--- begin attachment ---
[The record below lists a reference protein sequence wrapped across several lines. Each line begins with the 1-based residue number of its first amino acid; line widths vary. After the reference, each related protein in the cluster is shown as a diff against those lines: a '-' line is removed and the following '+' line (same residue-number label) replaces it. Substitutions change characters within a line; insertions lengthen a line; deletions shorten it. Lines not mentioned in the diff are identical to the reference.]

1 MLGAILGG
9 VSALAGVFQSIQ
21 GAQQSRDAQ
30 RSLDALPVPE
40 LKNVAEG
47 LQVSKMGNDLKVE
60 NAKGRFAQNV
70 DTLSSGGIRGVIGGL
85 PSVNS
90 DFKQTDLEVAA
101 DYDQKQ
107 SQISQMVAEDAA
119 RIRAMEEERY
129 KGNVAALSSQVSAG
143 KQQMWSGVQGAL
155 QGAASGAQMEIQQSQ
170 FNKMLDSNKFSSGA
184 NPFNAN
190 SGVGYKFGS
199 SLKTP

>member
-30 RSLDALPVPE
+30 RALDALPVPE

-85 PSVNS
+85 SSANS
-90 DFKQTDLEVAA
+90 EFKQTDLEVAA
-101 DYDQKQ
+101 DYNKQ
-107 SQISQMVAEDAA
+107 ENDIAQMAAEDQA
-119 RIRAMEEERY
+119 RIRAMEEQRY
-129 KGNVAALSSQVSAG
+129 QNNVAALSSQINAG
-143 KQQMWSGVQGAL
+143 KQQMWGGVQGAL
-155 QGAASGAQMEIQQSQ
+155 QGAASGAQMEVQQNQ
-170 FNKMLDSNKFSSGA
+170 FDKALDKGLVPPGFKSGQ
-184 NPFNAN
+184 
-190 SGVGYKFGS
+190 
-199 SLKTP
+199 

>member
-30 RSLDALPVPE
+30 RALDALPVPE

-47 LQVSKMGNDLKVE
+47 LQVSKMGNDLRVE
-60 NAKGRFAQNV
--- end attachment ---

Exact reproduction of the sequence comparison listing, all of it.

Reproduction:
[The record below lists a reference protein sequence wrapped across several lines. Each line begins with the 1-based residue number of its first amino acid; line widths vary. After the reference, each related protein in the cluster is shown as a diff against those lines: a '-' line is removed and the following '+' line (same residue-number label) replaces it. Substitutions change characters within a line; insertions lengthen a line; deletions shorten it. Lines not mentioned in the diff are identical to the reference.]

1 MLGAILGG
9 VSALAGVFQSIQ
21 GAQQSRDAQ
30 RSLDALPVPE
40 LKNVAEG
47 LQVSKMGNDLKVE
60 NAKGRFAQNV
70 DTLSSGGIRGVIGGL
85 PSVNS
90 DFKQTDLEVAA
101 DYDQKQ
107 SQISQMVAEDAA
119 RIRAMEEERY
129 KGNVAALSSQVSAG
143 KQQMWSGVQGAL
155 QGAASGAQMEIQQSQ
170 FNKMLDSNKFSSGA
184 NPFNAN
190 SGVGYKFGS
199 SLKTP

>member
-30 RSLDALPVPE
+30 RALDALPVPE

-85 PSVNS
+85 SSANS
-90 DFKQTDLEVAA
+90 EFKQTDLEVAA
-101 DYDQKQ
+101 DYNKQ
-107 SQISQMVAEDAA
+107 ENDIAQMAAEDQA
-119 RIRAMEEERY
+119 RIRAMEEQRY
-129 KGNVAALSSQVSAG
+129 QNNVAALSSQINAG
-143 KQQMWSGVQGAL
+143 KQQMWGGVQGAL
-155 QGAASGAQMEIQQSQ
+155 QGAASGAQMEVQQNQ
-170 FNKMLDSNKFSSGA
+170 FDKALDKGLVPPGFKSGQ
-184 NPFNAN
+184 
-190 SGVGYKFGS
+190 
-199 SLKTP
+199 

>member
-30 RSLDALPVPE
+30 RALDALPVPE

-47 LQVSKMGNDLKVE
+47 LQVSKMGNDLRVE
-60 NAKGRFAQNV